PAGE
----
climate crisis David Battisti

If You Thought This Summer’s Heat Waves Were Bad, Here’s Some Disturbing News

A new climate study has stark warnings about dangerous heat in the future.
Due to the climate crisis, it’ll get harder and harder to cool down in summer. [Apionid / CC BY-NC-ND 2.0]
By David Battisti, University of Washington

As global temperatures rise, people in the tropics, including places like India and Africa’s Sahel region, will likely face dangerously hot conditions almost daily by the end of the century – even as the world reduces its greenhouse gas emissions, a new study shows.

The mid-latitudes, including the U.S., will also face increasing risks. There, the number of dangerously hot days, marked by temperatures and humidity high enough to cause heat exhaustion, is projected to double by the 2050s and continue to rise.

In the study, scientists looked at population growth, economic development patterns, energy choices and climate models to project how heat index levels – the combination of heat and humidity – will change over time. The Conversation asked University of Washington atmospheric scientist David Battisti, a co-author of the study, published Aug. 25, 2022, to explain the findings and what they mean for humans around the world.

What does the new study tell us about heat waves in the future, and importantly the impact on people?

There are two sources of uncertainty when it comes to future temperature. One is how much carbon dioxide humans are going to emit – that depends on things like population, energy choices and how much the economy grows. The other is how much warming those greenhouse gas emissions will cause.

In both, scientists have a really good sense of the likelihood of various scenarios. For this study, we combined those estimates to get a likelihood in the future of having dangerous and life-threatening temperatures.

We looked at what these “dangerously high” and “extremely dangerous” levels on the heat index would mean for daily life in both the tropics and in the mid-latitudes.

“Dangerous” in this case refers to the likelihood of heat exhaustion. Heat exhaustion won’t kill you if you’re able to stop and slow down – it’s characterized by fatigue, nausea, a slowed heartbeat, possibly fainting. But you really can’t work under these conditions.

The heat index indicates when a person is likely to reach that threshold. The National Weather Service defines “dangerous” as a heat index of 103 F (39.4 C), and “extremely dangerous” as 125 F (51.7 C). If a person gets to “extremely dangerous” temperatures, that can lead to heat stroke. At that level, you have a few hours to get medical attention to cool your body down, or you die.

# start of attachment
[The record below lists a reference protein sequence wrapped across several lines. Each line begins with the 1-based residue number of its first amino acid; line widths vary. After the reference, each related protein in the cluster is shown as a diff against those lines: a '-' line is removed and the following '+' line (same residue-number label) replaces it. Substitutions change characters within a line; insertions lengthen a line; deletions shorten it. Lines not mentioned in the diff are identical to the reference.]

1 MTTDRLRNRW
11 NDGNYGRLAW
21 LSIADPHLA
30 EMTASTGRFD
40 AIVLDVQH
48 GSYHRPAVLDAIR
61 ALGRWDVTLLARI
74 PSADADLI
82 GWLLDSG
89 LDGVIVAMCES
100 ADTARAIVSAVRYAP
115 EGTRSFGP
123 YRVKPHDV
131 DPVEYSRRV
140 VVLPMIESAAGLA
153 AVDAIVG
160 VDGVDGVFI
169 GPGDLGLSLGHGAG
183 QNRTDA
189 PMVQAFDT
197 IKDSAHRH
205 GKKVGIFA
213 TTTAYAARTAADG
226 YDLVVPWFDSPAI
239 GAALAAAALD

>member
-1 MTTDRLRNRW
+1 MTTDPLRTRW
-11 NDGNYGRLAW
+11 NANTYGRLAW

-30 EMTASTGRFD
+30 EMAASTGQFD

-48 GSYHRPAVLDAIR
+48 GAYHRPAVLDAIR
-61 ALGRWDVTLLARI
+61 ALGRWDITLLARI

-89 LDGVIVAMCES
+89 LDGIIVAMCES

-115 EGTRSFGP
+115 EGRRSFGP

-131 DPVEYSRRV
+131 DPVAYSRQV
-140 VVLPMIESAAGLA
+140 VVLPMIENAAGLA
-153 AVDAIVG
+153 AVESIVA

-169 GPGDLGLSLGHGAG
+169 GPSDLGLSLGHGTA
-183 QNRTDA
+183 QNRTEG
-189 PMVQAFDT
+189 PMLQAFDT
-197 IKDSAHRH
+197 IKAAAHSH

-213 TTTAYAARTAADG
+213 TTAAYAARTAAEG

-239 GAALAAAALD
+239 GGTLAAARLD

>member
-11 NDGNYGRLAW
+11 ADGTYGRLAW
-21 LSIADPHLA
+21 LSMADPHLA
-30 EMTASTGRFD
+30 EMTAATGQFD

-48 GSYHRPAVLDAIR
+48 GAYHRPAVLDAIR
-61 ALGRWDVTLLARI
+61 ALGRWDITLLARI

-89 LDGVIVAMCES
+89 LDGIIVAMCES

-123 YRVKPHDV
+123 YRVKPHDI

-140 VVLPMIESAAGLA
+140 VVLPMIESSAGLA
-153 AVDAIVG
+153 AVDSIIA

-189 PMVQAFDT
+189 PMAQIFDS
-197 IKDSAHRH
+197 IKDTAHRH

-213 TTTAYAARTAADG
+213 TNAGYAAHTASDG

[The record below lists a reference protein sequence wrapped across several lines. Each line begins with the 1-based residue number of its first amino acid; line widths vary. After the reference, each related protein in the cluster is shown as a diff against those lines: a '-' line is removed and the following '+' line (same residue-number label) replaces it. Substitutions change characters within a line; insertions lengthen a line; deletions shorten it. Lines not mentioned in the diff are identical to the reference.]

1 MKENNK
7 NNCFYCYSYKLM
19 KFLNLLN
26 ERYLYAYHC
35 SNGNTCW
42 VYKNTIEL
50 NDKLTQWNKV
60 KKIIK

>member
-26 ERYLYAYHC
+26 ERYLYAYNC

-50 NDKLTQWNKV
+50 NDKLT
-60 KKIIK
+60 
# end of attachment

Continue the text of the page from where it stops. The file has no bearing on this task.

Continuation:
Illustration of human body listing symptoms of heat strike and heat exhaustion.
Signs of heat illness. elenabs via Getty Images

“Extremely dangerous” heat index conditions are almost unheard of today. They happen in a few locations near the Gulf of Oman, for example, for maybe a few days in a decade.

But the odds of the number of “dangerous” days are increasing as the planet warms. We’ll likely have about the same weather variability as today, but it’s all happening on top of a higher average temperature. So, the likelihood of extremely hot conditions increases.

What does your study show for each region?

In the mid-latitudes by 2050, we’ll see the number of dangerous heat days double in the most likely future scenario – even under modest greenhouse gas emissions that would meet the Paris climate agreement target of keeping warming under 2 C (3.6 F).

In the Southeastern U.S., the most likely scenario is that people will experience a month or two of dangerous heat days every year. The same is likely in parts of China, where some regions have been sweating through a summer 2022 heat wave for over two straight months.

We found that by the end of the century, most places in the mid-latitudes will see a three- to tenfold increase in the number of dangerous days.

In the tropics, such as parts of India, the heat index right now can exceed the dangerous level for a few weeks a year. It’s been like that for the past 20 to 30 years. By 2050, those conditions are likely to occur over several months each year, we found. And by the end of the century, many places will see those conditions most of the year.

What that means in practice is if you’re a rich country like the U.S., most people can afford or find air conditioning. But if you’re in the tropics, where about half the world’s population lives and poverty is higher, the heat is a more serious problem for a good part of the year. And a large percentage of people there work outside in agriculture.

Maps show study's projections
The average number of days with dangerous heat index levels in 1979-1998 and the study’s median projections for 2050 and 2100. Zeppetello, Raftery & Battisti, 2022

As we get toward the end of the century, we’ll start exceeding “extremely dangerous” conditions in several places, primarily in the tropics.